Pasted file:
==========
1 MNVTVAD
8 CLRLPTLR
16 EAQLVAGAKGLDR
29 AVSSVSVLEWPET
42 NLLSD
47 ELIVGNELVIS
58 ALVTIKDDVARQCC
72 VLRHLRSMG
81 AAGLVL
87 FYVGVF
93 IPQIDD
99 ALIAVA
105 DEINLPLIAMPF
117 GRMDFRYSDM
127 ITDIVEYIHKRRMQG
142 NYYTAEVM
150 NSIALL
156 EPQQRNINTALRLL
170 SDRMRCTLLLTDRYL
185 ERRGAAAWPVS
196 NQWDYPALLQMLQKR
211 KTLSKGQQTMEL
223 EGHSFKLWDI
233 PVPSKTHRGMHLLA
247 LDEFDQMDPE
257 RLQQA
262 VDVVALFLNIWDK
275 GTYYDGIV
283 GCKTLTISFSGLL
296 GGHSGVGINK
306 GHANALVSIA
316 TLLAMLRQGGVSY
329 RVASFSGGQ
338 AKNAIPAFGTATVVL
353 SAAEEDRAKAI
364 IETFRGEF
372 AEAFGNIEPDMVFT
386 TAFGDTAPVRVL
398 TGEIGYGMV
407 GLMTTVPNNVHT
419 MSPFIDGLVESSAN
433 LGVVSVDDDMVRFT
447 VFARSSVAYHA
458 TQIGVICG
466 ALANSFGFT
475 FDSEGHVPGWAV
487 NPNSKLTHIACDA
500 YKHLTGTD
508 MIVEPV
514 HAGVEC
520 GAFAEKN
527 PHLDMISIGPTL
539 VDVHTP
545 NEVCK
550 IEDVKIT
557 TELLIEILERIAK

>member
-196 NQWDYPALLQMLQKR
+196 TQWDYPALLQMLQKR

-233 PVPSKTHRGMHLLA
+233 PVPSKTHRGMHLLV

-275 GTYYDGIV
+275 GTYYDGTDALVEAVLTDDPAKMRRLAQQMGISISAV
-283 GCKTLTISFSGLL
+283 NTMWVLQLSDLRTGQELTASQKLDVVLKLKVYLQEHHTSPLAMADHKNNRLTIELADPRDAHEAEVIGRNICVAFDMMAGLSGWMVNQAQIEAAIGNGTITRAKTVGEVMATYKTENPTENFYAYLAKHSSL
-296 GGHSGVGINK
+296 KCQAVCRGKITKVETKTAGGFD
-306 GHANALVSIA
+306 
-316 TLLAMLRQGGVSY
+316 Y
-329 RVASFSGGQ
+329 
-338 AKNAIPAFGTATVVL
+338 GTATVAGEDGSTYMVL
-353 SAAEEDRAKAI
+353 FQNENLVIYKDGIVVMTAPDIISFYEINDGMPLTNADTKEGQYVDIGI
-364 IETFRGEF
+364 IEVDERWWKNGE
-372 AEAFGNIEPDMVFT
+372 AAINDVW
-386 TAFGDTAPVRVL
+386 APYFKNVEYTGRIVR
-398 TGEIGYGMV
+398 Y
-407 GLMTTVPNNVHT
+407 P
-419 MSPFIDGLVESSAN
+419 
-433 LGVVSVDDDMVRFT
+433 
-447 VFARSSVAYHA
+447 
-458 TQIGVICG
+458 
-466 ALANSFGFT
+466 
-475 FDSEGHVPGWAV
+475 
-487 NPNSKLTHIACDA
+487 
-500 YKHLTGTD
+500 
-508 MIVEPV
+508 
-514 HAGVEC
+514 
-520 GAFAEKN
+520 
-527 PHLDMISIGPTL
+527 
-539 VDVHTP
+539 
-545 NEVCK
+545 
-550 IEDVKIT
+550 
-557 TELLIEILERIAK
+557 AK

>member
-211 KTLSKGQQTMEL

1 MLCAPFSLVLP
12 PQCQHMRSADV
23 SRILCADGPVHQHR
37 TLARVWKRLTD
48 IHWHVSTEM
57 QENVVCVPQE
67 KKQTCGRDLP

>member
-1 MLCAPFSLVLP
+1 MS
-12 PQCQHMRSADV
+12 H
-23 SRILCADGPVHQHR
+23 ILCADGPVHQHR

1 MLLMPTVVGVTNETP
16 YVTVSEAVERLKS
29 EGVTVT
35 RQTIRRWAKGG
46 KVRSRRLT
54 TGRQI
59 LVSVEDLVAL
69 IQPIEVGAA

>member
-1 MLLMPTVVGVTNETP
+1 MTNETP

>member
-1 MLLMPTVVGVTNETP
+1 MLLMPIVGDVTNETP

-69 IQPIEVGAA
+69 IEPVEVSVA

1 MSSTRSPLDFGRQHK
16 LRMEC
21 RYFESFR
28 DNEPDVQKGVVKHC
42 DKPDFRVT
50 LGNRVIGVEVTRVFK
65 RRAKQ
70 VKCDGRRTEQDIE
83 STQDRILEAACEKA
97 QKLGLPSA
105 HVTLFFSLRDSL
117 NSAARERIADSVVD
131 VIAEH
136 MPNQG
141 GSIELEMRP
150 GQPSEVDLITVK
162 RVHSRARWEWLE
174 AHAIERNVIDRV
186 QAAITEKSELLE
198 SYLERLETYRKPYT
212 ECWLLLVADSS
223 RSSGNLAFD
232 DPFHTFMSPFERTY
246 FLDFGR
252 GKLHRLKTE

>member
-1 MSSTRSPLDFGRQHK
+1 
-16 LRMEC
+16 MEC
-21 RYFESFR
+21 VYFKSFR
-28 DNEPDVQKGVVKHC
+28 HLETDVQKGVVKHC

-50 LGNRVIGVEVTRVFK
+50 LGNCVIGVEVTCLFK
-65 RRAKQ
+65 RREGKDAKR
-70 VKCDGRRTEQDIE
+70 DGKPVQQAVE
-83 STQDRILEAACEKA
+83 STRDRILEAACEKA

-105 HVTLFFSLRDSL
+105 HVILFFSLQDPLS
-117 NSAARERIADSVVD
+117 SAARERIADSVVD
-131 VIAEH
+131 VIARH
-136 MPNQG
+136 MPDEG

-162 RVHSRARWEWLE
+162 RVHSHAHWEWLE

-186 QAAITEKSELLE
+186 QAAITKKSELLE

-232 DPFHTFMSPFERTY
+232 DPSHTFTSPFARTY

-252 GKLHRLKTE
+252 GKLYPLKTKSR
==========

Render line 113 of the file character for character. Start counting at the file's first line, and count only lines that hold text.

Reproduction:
+539 